Featured Research

from universities, journals, and other organizations

Birds must choose between mating and migrating

Date:
April 6, 2011
Source:
University of Guelph
Summary:
Sex or nice weather. That's the agonizing choice some birds face, according to a new study. Researchers discovered that for some male birds traveling to areas with lighter rainfall comes at the cost of attracting a female when they return home.

Two adult male White-ruffed Manakins are shown here perched above their lek at Rara Avis, Costa Rica.
Credit: David Vander Plyum

Sex or nice weather. That's the agonizing choice some birds face, according to a new University of Guelph study.

A team led by Guelph researchers discovered that for some male birds traveling to areas with lighter rainfall comes at the cost of attracting a female when they return home.

Alice Boyle, a former U of G post-doc, Prof. Ryan Norris and Prof. Chris Guglielmo, a biologist at the University of Western Ontario, examined the breeding behaviour of the white-ruffed manakin. This small Costa Rican bird is partially migratory, choosing each year whether to migrate or stay.

During the heavy rainy season some Manakins will migrate to lower elevations where the lighter rainfall makes it easier to forage for food.

The researchers discovered the males that choose to stay behind may gain better breeding sites and are more likely to increase or maintain their standing within the population, making them more attractive to females.

"The manakins are faced with the choice of boosting their chances of survival or boosting their chances of breeding," said Norris, an integrative biology professor. "Most animals migrate because of the cold but in the tropics you see some populations that are partially migratory. These species provide a window into the evolution of migrating and a unique opportunity to examine the costs and benefits of this behaviour."

The study published April 6 in Biology Letters is the first to investigate costs and benefits of staying or going in a partially migratory species.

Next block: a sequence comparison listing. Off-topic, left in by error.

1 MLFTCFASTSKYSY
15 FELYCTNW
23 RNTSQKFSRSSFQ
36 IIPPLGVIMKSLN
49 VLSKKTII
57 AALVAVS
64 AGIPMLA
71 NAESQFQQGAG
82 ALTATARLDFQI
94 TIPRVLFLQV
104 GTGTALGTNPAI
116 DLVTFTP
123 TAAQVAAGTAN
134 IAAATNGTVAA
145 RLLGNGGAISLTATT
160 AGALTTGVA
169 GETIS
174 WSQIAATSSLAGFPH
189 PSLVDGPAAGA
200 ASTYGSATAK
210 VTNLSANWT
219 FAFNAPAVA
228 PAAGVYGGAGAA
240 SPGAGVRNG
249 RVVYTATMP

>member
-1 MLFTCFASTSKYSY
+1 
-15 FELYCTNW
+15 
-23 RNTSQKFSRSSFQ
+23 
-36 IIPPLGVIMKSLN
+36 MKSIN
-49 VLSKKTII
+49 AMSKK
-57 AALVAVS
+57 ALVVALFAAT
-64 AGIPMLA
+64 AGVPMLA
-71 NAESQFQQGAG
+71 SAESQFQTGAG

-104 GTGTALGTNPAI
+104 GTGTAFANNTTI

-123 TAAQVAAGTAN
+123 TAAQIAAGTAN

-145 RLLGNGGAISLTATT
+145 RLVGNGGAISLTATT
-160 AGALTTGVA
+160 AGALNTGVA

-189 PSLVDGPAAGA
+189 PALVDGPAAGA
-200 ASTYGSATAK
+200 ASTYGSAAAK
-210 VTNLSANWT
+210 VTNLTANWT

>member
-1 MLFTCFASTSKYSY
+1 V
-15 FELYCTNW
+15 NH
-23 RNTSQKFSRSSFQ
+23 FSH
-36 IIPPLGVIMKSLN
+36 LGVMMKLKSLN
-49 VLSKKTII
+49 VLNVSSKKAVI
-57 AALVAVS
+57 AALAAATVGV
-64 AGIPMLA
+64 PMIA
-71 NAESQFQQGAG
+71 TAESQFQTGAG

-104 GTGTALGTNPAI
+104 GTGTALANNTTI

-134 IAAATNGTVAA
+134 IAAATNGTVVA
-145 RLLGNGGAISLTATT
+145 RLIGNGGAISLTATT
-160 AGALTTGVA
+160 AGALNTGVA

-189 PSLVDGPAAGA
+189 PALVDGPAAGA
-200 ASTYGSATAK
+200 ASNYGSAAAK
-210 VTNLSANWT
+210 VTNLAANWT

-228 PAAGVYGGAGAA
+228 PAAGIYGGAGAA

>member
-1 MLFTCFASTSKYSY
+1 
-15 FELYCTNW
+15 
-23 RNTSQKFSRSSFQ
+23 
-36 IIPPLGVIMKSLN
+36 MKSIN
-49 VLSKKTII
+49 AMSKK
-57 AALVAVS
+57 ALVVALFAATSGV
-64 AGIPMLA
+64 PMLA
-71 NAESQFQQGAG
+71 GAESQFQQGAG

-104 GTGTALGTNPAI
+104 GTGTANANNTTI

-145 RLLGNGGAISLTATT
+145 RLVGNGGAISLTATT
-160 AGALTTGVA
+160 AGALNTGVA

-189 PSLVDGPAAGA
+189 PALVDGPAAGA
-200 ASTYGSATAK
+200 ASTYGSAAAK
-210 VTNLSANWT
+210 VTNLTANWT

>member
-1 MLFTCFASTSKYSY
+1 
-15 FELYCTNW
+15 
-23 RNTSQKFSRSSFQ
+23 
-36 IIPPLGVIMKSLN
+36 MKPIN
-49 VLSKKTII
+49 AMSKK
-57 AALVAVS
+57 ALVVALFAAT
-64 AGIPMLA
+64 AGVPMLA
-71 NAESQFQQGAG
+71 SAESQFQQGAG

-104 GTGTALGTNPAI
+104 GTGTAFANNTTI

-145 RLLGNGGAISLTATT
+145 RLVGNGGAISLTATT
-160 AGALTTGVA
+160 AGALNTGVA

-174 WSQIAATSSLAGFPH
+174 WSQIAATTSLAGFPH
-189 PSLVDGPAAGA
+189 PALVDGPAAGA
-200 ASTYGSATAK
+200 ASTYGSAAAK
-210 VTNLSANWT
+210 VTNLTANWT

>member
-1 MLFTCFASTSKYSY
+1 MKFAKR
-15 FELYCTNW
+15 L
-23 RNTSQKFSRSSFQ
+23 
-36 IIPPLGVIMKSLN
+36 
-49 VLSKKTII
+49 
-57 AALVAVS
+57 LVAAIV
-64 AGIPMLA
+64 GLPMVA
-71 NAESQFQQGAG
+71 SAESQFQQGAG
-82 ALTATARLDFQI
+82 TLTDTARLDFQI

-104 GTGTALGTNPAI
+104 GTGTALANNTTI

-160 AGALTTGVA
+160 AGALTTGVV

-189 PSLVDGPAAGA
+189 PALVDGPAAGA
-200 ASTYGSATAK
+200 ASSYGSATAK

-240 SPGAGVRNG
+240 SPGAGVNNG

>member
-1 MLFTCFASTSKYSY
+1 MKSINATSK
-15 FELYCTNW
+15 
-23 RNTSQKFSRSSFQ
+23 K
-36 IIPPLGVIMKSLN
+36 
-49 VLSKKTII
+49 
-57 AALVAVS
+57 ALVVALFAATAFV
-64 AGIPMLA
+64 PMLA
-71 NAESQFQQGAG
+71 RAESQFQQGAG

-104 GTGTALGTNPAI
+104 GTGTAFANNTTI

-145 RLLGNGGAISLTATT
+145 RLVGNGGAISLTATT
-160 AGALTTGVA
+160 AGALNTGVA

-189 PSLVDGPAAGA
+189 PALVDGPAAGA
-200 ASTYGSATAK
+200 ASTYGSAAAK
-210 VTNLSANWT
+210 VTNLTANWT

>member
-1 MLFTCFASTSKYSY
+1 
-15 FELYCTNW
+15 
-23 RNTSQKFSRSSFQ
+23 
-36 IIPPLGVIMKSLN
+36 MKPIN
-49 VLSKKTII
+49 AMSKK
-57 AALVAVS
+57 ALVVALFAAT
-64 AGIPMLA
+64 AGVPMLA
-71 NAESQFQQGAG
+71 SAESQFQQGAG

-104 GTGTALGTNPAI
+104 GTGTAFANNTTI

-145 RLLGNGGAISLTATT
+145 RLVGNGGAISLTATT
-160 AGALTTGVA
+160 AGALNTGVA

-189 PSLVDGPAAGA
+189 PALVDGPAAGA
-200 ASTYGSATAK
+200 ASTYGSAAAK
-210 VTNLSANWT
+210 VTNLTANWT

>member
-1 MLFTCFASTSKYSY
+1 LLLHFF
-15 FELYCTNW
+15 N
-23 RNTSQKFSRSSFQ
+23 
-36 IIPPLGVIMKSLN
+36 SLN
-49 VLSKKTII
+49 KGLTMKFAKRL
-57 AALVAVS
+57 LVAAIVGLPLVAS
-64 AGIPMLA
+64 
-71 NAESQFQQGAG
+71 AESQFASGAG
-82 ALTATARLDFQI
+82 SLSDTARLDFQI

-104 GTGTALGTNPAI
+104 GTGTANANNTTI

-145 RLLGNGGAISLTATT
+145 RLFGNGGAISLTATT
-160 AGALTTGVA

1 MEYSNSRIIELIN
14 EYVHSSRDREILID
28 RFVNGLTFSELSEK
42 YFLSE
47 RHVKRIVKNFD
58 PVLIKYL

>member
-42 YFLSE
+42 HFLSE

During two breeding seasons, the researchers tagged almost 200 birds to observe their status and mating success. Alpha males in the population often have the most prominent breeding sites and perform the most elaborate aerobatic displays to attract the females.

To learn which birds had migrated or not before the breeding season, the scientists tested samples of their claws. Migrating birds have more heavy hydrogen in their claws. Rain at the lower elevation contains more of these isotopes, which end up in plants and berries eaten by the manakins, said Norris.

"These isotopes of hydrogen then become fixed in their nails," he said. "The problem with studying migration is that it's hard to follow the animals around, but this method allowed us to go back in time to find out what the bird was doing before we captured it."

The researchers found that males that did not migrate had better breeding sites, a higher status and attracted more females than the migrating males.

Choosing to stay or go is likely based on a number of factors, said Boyle.

"Birds that are younger are more likely to migrate because they still have several years of breeding opportunities ahead of them," she said. "It's often the older birds with a higher status that stay not only because there is a sense of urgency to breed but also they know staying will improve their chances of becoming an alpha."

Migrating birds are often in poorer condition and less likely to survive the heavy rains, said Boyle. They also aren't next in line to becoming an alpha so they won't be losing out on the opportunity if they leave, she added.